Florida Oysters Linked to Cholera Outbreak: FDA
Nine people have reported ill after consuming raw or lightly steamed oysters that were harvested from Area 1642 of Apalachicola Bay, Fla.
The U.S. Food and Drug Administration is advising consumers, restaurant operators, commercial shippers, and processors of shellfish not to eat, serve, purchase, sell, or ship oysters from Area 1642 in Apalachicola Bay, Fla., because the oysters may be contaminated with toxigenic Vibrio cholerae serogroup O75. This advisory applies to live in-shell and shucked fresh or frozen oysters from the area.
Nine people have reported ill after consuming raw or lightly steamed oysters. For eight, the illness was confirmed as caused by toxigenic Vibrio cholerae O75; laboratory confirmation is pending in the other person. No one was hospitalized or died.
Tracing indicates that oysters harvested from Area 1642 in Apalachicola Bay, Fla., between March 21 and April 6, 2011, are associated with illness, typically characterized by nausea, vomiting, and diarrhea. The symptoms begin from a few hours up to five days after consumption of raw or undercooked seafood, particularly shellfish, or after ingestion of surface waters.
People at risk are those who traveled to Florida and consumed oysters that were harvested from Area 1642 of Apalachicola Bay or who purchased oysters in a state to which these oysters or oyster product were distributed and ate them.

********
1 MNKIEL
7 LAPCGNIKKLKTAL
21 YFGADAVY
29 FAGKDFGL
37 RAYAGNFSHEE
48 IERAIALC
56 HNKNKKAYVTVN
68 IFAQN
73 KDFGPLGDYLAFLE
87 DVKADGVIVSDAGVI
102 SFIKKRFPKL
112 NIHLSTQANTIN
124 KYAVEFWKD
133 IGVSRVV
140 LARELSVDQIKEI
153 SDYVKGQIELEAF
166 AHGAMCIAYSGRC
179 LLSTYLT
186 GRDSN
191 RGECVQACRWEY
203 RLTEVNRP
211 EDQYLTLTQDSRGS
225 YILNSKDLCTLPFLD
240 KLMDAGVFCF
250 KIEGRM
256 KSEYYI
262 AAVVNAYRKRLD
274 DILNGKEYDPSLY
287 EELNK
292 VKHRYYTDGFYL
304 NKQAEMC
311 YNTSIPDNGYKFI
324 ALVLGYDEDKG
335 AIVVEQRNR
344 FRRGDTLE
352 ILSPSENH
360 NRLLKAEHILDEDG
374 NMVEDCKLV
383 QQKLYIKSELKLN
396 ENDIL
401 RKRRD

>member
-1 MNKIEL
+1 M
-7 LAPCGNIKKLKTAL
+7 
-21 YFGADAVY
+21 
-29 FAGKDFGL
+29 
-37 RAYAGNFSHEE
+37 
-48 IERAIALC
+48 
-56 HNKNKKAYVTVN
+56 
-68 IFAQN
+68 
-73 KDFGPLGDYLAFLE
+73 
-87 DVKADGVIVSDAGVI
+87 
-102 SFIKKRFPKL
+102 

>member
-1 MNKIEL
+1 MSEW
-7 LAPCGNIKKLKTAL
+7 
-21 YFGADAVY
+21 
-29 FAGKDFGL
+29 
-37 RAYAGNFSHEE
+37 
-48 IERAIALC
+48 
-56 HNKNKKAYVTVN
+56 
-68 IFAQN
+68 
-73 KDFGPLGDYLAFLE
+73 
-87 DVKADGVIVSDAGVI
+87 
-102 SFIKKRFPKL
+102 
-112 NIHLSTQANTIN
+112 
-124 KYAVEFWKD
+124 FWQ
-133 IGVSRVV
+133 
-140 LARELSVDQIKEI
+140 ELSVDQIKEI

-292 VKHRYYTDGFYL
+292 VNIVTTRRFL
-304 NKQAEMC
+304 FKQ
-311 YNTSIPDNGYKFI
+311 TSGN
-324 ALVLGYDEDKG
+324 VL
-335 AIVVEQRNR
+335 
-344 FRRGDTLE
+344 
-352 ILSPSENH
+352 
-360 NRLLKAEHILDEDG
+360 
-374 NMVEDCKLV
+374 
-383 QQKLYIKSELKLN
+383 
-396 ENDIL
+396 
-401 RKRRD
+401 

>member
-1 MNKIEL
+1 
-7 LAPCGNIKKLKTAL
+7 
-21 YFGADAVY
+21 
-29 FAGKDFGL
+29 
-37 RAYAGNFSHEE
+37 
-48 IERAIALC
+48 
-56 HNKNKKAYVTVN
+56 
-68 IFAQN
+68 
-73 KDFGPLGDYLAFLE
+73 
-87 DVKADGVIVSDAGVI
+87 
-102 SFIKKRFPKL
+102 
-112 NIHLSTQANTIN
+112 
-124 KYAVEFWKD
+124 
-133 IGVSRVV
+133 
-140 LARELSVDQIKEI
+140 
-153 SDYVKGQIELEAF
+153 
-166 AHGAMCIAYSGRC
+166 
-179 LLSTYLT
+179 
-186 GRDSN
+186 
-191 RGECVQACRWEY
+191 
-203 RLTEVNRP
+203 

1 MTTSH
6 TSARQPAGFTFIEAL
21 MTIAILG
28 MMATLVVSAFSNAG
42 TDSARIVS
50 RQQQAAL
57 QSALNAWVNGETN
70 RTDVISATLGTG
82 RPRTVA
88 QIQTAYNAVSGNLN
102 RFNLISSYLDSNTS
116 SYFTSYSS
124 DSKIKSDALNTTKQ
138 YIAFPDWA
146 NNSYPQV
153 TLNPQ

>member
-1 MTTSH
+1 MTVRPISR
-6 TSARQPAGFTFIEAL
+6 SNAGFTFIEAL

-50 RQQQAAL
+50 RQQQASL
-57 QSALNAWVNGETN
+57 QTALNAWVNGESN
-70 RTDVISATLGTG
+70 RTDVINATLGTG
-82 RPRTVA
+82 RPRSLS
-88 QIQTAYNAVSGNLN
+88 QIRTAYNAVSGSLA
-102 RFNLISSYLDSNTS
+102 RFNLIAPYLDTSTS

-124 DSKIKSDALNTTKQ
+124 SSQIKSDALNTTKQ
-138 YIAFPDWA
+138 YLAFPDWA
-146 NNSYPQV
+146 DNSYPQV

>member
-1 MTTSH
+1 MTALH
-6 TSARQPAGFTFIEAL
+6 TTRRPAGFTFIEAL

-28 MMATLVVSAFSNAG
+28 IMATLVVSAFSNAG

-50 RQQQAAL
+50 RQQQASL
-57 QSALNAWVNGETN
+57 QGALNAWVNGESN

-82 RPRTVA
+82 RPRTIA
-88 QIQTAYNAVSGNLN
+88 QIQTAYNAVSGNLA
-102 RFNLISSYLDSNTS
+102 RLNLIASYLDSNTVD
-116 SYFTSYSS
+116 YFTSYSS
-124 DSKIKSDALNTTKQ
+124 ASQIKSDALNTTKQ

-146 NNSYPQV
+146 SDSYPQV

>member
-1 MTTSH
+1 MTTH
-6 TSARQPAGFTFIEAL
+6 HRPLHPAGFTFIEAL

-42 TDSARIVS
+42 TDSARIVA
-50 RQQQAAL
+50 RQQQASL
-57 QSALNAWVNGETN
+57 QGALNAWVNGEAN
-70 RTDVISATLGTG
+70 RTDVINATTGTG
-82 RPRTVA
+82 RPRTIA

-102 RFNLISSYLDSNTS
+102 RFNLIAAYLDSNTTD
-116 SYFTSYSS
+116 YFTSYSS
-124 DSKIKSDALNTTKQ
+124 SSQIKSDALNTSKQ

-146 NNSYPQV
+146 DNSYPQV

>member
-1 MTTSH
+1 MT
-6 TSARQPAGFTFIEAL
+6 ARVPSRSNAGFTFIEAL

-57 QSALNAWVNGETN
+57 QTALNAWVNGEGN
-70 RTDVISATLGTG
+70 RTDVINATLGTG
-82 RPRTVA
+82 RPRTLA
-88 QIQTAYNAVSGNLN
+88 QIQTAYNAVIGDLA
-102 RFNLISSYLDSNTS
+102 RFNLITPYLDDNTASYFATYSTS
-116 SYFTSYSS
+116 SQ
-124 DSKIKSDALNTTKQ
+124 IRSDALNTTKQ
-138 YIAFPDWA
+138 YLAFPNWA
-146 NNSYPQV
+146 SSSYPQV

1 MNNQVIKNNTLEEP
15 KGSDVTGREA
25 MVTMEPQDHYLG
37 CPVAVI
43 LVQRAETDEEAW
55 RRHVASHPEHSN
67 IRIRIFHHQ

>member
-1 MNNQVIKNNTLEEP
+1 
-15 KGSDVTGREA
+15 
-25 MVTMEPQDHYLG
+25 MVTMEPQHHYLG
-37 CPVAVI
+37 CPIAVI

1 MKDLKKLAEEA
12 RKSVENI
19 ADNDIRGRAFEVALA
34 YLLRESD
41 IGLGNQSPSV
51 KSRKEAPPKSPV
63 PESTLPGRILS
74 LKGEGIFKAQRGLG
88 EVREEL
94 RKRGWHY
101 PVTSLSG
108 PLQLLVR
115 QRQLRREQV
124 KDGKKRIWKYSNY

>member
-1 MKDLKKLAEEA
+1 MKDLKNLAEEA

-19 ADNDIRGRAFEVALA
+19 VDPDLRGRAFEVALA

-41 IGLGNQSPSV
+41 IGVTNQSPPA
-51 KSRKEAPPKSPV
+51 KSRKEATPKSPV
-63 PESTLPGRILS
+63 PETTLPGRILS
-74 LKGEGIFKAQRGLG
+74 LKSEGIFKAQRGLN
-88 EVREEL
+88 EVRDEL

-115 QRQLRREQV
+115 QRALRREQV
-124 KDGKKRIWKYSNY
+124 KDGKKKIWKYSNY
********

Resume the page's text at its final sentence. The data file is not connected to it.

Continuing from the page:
Those who have recently purchased oysters should check with the place of purchase and ask if they were harvested from the affected growing area. If the oysters were definitely or possibly harvested from Area 1642 in Apalachicola Bay, Fla., and have not yet been consumed, they should not be eaten.
Those with weakened immune systems, including people affected by AIDS, chronic alcohol abuse, liver, stomach, or blood disorders, cancer, diabetes, or kidney disease should avoid eating raw oysters, regardless of where they are harvested, FDA said.
The oysters or oyster product were initially distributed in Florida, Alabama, Georgia, Mississippi, and North Carolina. However, subsequent distribution to other states may have occurred.
The Florida Department of Agriculture and Consumer Services Division of Aquaculture closed Area 1642 on April 29 and has asked commercial oyster harvesters and dealers who obtained oysters from this area to recall them.